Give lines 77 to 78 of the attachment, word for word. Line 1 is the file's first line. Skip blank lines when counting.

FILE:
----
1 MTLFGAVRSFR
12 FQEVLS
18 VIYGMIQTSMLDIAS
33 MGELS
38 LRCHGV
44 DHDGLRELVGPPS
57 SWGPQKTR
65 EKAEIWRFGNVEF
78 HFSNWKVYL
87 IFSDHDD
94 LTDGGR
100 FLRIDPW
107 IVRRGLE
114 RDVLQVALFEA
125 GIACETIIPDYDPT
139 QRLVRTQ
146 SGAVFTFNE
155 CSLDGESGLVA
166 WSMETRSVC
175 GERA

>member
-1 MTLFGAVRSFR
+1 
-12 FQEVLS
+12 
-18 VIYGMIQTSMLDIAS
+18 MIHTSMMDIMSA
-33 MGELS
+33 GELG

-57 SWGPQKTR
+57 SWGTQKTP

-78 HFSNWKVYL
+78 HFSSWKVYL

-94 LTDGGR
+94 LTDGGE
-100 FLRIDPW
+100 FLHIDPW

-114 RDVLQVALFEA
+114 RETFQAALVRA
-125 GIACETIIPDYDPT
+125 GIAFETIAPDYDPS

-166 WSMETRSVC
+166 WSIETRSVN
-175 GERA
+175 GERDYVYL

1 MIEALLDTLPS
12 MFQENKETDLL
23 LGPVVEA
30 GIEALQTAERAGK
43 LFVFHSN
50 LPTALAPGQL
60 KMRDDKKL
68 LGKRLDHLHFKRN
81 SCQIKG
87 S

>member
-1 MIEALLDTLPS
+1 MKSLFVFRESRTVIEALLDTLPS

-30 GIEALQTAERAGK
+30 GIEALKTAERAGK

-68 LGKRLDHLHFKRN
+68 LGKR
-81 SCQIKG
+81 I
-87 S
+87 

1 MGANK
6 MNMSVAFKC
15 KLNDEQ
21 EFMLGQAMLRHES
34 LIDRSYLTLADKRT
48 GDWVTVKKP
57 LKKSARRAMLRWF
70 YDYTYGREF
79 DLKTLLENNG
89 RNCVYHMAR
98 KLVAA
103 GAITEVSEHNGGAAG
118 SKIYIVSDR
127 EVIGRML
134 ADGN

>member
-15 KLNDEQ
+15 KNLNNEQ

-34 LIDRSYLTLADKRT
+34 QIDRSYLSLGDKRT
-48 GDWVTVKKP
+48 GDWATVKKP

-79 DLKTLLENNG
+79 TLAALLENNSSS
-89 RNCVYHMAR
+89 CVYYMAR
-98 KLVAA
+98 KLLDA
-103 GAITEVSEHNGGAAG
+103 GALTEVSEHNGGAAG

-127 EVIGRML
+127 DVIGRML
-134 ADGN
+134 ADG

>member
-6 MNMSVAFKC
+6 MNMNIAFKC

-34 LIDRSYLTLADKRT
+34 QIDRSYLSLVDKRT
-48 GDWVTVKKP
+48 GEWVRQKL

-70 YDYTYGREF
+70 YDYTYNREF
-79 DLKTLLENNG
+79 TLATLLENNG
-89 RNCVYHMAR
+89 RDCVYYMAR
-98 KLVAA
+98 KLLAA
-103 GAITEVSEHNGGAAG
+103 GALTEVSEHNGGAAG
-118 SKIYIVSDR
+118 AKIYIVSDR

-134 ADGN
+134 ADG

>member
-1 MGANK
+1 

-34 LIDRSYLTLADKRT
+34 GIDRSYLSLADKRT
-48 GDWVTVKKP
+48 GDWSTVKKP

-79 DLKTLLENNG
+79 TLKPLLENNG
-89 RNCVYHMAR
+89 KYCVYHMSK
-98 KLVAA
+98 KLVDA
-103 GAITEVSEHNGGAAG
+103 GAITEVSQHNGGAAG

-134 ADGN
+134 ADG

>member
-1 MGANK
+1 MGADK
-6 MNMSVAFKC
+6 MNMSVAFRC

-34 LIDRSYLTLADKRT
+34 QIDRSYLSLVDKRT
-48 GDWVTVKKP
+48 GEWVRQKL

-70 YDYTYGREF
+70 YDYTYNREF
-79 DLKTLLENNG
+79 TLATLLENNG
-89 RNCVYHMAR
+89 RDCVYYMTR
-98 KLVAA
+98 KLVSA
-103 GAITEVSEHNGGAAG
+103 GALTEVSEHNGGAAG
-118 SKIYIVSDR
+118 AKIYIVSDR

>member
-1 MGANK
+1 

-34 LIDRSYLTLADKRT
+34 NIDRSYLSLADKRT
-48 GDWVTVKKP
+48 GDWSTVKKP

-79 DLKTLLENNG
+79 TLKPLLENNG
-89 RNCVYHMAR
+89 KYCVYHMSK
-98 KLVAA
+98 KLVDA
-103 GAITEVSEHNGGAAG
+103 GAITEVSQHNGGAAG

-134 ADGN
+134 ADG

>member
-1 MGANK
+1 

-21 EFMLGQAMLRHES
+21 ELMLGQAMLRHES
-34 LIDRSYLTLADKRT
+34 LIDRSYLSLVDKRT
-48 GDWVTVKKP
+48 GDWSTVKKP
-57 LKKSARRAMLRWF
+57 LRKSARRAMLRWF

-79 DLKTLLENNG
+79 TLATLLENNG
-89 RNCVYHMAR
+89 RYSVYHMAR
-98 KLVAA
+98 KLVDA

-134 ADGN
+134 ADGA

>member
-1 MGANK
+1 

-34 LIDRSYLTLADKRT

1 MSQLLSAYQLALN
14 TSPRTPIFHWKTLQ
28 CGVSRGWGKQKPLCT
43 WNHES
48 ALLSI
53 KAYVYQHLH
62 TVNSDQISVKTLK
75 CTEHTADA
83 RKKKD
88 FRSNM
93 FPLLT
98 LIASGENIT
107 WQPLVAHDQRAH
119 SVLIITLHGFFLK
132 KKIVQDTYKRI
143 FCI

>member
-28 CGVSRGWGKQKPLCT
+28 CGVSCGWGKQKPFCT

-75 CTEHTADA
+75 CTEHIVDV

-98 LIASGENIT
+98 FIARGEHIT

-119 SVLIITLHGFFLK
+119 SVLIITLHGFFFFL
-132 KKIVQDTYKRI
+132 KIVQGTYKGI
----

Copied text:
98 KLVAA
103 GAITEVSEHNGGAAG